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Shore Fishing
home : features : shore fishing
January 23, 2020

9/13/2019 4:49:00 PM
Shore Fishing
Les fly fishing the trough.
Les fly fishing the trough.
Kimball fly fishing the trough.
Kimball fly fishing the trough.

Kimball & Les Beery
Angler's Guide to Kayak Fishing Southwest Florida

Beach Walking for Anglers

An early morning walk on a southwest Florida beach can restore your soul. The sights and sounds of surf and birds, the feel of the sun’s warmth firing up another hot day, the smell of the salt air and seaweed, all create a feeling of peace and oneness. Everyone can experience this but anglers in particular enjoy the morning beach before the shell seekers and swimmers show up. You see, early mornings are magic when it comes to catching snook on the beach. 

When the sea breeze lays down over night, the Gulf waters calm leaving just a small curling wave along the shore in the morning. It is a fly angler’s dream but spin fishermen catch their share of the action too.  The sun coming up in the east is both your friend and a limiting factor for this type of beach fishing. Sunlight from behind and above you, when combined with polarized glasses, helps you see the subtle shadows that snook create. Other gamefish are here too, including redfish, jacks, ladyfish, bluefish, flounder, trout and pompano just to keep things interesting. Most every fish on this list will gladly accept a DOA shrimp or white plastic jig. Fly casters need only a white Clouser or a shrimp pattern to score. If you spot schools of bait getting savaged by predators, be sure to cast their direction when they come by and hang on! You don’t have to hit the center of the school; there are plenty of feeding fish around the edges. Snook on the beach tend to move farther from shore as the sun
gets higher.  

Pack light for an outing like this. We carry a small shoulder bag with our tools and a few flies or lures we expect to use. Packing too much stuff makes it seem like work and reduces the fun factor. Bring a camera to record your catch. Remember that snook, redfish and seatrout are catch and release only until May 2020 to help them recover from last year’s red tide disaster. We usually try to wear light colored shirts and pants so fish looking for silhouettes against the early morning skyline won’t see us too easily. Light clothing also helps keep mosquitoes at bay. We usually wear long sleeves and pants because the same light wind that allows us to see the fish also helps no-see-ums attack on the beach this early. Later, we roll up the sleeves and unzip the legs as the day warms up. 

Your shadow, falling on the water just off shore (the trough) will spook gamefish. The trick is to cast up current of your shadow and/or stand far enough from the water to have it fall on the sand. Cast into the shore current right along the curl. Snook will feed there on disoriented baitfish and crustaceans, like shrimp and sand fleas tumbling toward them. Fly casters need to be careful not to “line” these snook. A long leader that lets the flyline fall on the sand with the fly itself in the curl is perfect. For the other gamefish, cast to the outer edge of the trough and retrieve with the current. This magic time only lasts for a couple of hours so by 10AM, most early morning beach anglers are ready to let the sun seekers take over.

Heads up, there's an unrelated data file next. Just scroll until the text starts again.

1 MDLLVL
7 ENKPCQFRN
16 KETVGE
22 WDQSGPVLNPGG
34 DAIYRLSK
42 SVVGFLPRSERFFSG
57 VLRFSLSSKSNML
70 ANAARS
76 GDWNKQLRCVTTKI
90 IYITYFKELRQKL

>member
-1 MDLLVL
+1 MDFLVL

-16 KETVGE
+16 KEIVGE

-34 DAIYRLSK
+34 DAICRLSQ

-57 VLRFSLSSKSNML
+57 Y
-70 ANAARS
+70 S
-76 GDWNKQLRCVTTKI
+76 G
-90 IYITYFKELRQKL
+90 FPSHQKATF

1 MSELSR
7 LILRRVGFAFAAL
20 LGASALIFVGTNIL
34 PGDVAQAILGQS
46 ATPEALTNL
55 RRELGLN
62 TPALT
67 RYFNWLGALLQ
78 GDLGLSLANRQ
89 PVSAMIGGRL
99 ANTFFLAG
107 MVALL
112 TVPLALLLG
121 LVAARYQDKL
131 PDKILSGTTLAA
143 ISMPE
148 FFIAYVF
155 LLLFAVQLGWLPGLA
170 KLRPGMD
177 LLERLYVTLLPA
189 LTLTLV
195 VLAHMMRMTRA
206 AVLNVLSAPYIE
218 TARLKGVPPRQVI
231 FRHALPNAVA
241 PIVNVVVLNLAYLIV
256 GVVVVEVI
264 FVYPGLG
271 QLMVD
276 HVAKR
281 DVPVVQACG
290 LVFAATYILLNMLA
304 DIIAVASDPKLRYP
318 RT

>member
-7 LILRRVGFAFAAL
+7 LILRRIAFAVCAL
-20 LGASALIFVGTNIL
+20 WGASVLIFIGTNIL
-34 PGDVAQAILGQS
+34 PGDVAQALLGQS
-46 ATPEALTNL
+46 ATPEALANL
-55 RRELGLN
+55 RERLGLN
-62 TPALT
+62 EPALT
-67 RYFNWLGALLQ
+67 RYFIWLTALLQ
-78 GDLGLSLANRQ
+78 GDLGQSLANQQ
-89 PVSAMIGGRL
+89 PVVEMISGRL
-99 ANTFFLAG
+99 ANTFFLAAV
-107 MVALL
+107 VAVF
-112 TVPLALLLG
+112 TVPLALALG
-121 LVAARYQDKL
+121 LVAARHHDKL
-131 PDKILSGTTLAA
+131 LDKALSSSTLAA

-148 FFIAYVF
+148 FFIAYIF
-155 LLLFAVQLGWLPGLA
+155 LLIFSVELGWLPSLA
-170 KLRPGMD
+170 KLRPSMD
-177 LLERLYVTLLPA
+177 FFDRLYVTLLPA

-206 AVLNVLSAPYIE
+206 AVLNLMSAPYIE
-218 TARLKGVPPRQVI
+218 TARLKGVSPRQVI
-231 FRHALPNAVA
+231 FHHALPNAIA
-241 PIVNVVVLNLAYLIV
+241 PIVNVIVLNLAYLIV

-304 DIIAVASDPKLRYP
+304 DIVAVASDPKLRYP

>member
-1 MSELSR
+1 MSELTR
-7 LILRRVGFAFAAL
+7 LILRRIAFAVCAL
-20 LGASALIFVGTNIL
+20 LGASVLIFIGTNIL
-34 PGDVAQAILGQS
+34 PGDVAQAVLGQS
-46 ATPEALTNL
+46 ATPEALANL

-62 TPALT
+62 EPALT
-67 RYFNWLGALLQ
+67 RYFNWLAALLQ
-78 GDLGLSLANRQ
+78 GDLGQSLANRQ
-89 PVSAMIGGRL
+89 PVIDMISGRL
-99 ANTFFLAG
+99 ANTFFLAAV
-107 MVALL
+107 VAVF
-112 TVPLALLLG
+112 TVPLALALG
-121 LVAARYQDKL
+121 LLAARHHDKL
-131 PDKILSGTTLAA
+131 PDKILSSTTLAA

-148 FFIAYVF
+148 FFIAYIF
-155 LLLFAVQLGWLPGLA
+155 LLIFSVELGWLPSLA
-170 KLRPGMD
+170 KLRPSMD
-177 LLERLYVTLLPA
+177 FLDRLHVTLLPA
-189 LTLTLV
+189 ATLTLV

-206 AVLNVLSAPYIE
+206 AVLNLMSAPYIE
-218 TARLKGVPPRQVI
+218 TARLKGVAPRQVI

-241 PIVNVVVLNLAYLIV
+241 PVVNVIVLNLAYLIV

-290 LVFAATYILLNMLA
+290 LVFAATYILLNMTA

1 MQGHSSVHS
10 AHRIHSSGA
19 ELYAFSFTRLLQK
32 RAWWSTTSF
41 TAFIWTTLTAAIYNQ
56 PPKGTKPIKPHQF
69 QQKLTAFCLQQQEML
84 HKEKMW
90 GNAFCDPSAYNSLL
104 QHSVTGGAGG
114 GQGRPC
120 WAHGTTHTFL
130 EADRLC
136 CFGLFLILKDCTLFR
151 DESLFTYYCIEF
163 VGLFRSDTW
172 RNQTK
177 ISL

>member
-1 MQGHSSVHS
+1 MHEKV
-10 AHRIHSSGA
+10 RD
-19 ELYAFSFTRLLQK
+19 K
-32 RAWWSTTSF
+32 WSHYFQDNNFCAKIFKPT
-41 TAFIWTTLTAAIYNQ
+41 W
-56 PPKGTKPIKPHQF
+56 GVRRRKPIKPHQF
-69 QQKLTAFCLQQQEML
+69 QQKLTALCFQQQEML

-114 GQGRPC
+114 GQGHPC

As the sun gets higher and the day gets hotter, another favorite kind of beach fishing gets going. This is the more relaxing, stationary kind of beach fishing complete with chairs, umbrellas, live bait, rod holders and a cooler full of cold beverages. We enjoy the beach chair approach too, but we’ll get into that another time.  

This snook fun lasts until the Gulf temperatures dip into the 60’s. That’s when most snook leave the beach seeking warmer water in the bays and up the creeks. The other gamefish are still out there though. We find them in the trough all day long where they will attack plastic jigs and white clousers. 

Kimball and Les Beery, authors of "Angler’s Guide to Shore and KAYAK Fishing Southwest Florida", contribute these excerpts from both Waterproof books to promote the excellent fishing available in the Englewood area. They are available locally at Old Florida Gallery on West Dearborn, and for download at
www.anglerpocketguides.com & www.amazon.com.

Reader Comments

Posted: Sunday, September 15, 2019
Article comment by: Bob Collett

Great article. I have fished along these beaches (Stump Pass) for 25 years of one or two week vacations and always enjoyed a good catch almost every day... until 2018 where we did not even see a fish either in April nor in September and again in April 2019.

Is your article based on actual September 2019 fishing experience or is the article based more on historical Pre 2018 experiences?

I am coming down to Palm Island in 2 weeks and hoping that fishing has improved.

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